I believe that the Holy Bible is the inerrant Word of The Living God. I believe that Jesus Christ is the Son of God and the only One by which I can obtain salvation and have an ongoing relationship with God. I believe in the deity of our Lord Jesus Christ, his virgin birth, his sinless life, his miracles, the atoning work of his shed blood, his resurrection and ascension, his intercession and his coming return to power and glory. I believe that those who follow Jesus are family and there should be unity among all who claim his name. I agree that these statements are true in my life.

Presumably if you believe these things you get god’s private line. Now before some people think I am being a typical bitter atheist, this is the danger that we are leading to – the idea that god will act on what you say for she actually says:

“Our leaders confront difficult challenges every day and our society faces a future of uncertainty. We live in the land of the free where ‘we the people’ can openly call upon God for wisdom, protection and blessing. In order to realize the potential outlined in the Declaration of Independence, we must continue seeking Divine counsel, asking for His intervention and direction.” [emphasis added]

God will act in the temporal affairs of government – not respecting the separation of church and state in the US. Perhaps if god does that he should be up before the supreme court. But as we cannot gather any evidence for supernatural involvement we must make do with organisations that have a political agenda and try to use faith as a rallying call. This poisons politics, because rather than citizens having disagreements and different opinions it becomes an issue of god’s will and believers and none, using interpretations of dogma that apply to those with faith rather than a universal principle and rationale that applies to all people. It also denies democracy – it is the interpretation of one being that is unaccountable that apparently we should use in the body politic.

The prayer that people were being asked to do across the US was:

Dear God:

You have been good to us beyond our deserving, making our nation a land of liberty. Help us to protect our freedoms with diligence and integrity. Lord, bless our military as it advances freedom’s cause around the world. Bless also the institutions of power and influence in our society – the government, the churches, the media, the schools and the families. May each bring glory to Your name. Forgive us when we stray from right paths. We place our trust in You, O Lord, believing that Your hand will sustain America. Let no shadows obscure the pathways which we should tread. We pray in Your holy name.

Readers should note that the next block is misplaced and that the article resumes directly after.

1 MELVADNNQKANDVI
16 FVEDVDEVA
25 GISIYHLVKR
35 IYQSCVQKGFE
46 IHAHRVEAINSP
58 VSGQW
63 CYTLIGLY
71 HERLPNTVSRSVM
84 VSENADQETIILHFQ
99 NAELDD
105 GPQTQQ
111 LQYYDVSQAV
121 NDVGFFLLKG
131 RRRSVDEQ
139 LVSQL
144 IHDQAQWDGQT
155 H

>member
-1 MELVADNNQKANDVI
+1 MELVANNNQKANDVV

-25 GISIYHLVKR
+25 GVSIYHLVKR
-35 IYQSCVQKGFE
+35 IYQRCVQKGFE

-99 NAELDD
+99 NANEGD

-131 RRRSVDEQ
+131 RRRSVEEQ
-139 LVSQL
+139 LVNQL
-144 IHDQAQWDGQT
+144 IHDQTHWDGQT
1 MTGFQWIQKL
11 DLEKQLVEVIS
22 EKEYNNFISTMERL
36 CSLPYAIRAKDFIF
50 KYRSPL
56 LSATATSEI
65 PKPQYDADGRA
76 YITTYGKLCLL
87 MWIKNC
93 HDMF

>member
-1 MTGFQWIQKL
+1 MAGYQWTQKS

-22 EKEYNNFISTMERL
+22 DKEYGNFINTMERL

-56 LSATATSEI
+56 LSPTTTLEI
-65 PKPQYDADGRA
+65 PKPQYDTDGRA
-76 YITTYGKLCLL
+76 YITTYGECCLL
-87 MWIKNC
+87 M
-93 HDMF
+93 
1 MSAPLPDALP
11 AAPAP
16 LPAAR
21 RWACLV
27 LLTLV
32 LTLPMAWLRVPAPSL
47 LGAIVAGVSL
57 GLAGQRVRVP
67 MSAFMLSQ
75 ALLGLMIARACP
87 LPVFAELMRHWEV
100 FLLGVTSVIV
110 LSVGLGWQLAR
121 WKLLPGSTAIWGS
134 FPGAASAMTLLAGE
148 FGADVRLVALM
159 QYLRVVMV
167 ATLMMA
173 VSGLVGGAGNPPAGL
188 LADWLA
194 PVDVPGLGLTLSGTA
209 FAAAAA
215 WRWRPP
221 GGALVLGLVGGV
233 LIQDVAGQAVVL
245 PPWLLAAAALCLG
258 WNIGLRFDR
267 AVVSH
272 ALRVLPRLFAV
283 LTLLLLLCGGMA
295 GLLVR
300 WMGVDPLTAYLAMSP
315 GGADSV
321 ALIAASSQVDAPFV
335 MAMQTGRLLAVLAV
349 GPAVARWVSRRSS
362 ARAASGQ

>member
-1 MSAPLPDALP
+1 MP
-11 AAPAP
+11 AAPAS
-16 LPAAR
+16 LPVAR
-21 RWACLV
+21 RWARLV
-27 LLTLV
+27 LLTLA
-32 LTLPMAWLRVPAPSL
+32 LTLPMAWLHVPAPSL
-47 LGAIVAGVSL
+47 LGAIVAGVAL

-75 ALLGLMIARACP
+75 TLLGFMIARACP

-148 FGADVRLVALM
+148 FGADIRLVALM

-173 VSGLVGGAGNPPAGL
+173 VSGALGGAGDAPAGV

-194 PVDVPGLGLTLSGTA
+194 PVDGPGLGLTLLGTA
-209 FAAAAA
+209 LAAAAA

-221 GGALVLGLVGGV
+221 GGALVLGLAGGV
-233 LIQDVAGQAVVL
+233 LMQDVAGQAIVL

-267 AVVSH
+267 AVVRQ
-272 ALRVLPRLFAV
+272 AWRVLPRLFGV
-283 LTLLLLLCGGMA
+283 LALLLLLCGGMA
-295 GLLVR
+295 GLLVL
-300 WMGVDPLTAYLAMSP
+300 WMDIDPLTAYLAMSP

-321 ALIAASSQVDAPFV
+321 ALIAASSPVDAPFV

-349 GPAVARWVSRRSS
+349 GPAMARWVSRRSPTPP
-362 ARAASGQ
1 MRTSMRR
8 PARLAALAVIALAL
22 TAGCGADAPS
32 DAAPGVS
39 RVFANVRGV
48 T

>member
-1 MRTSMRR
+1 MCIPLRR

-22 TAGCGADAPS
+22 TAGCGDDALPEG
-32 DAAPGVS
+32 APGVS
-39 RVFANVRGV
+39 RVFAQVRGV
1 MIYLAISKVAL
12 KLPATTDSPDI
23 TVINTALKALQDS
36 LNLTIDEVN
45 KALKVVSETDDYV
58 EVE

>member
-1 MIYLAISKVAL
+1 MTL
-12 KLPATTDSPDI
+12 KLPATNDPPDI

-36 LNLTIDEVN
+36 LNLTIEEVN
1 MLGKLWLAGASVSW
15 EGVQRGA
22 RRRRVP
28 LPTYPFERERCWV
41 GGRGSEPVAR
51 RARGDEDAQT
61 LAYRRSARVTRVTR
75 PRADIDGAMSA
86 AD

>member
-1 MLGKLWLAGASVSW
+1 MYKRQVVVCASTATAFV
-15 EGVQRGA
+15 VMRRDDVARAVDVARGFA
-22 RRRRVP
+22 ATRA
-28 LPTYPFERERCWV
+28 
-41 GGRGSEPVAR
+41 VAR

Now she is behind Focus on the Family. Their website allows you to choose stuff applicable to you so I went for the singles one. This led me to the Focus on the Family Institute where I could learn about family life studies, where the topics included homosexuality. In the field research assignment you will be required to examine your own parents ability to bring you up:

Finally, there will need to be a prescriptive aspect to this critique, applying Biblical solutions for the diagnosed problems or applauding the excellent skills and Biblical principles your parents used.

A retreat to reinforce a particular version of faith, where you reveal personal details to make the grade in a course, is very short of academic standards and the personal integrity of students. Most of the courses have topics on homosexuality and abortion. The Family, Church and Society syllabus states:

The course consists of two concentrations. The first will focus on understanding God’s design for social order and the relationships between the social spheres. This includes the roles, responsibilities, purposes and boundaries of each sphere as God created them. The second will deal with application of this understanding. This includes examination of the pathologies associated with each sphere and the burning issues those pathologies bring to our culture. Students will be challenged with issues ranging from homosexuality to abortion to taxation. This challenge will occur in the classroom and in the field, where they will receive intensive training in “pro-life apologetics”, followed by a two-day outreach on the campus of University of Colorado at Boulder, Colorado. [emphasis added]

The use of god in politics is something that should make all people uneasy – for whose god are you talking about and state power enforcing that belief on you. I hope that we can take these issues seriously; the secular state where we make decisions on the basis that we are citizens with certain inalienable human rights is challenged by this theocracy. It is bad enough having to take on bigotry without supposedly offending the sensibilities of some one’s faith and the wrath of a vengeful god that loves you – it is as if the discussion about social issues is not needed when you have god’s word.

Faith is a personal view, prayer is a private affair, belief is the private sphere. When 50 Governors and the President request all citizens to pray during national Pray day it may seem harmless enough. But when behind it is a social political agenda for society, that threatens the separation of church and state – be alert because no one in the name of their faith should be able to constrain the freedoms and liberties of an infidel.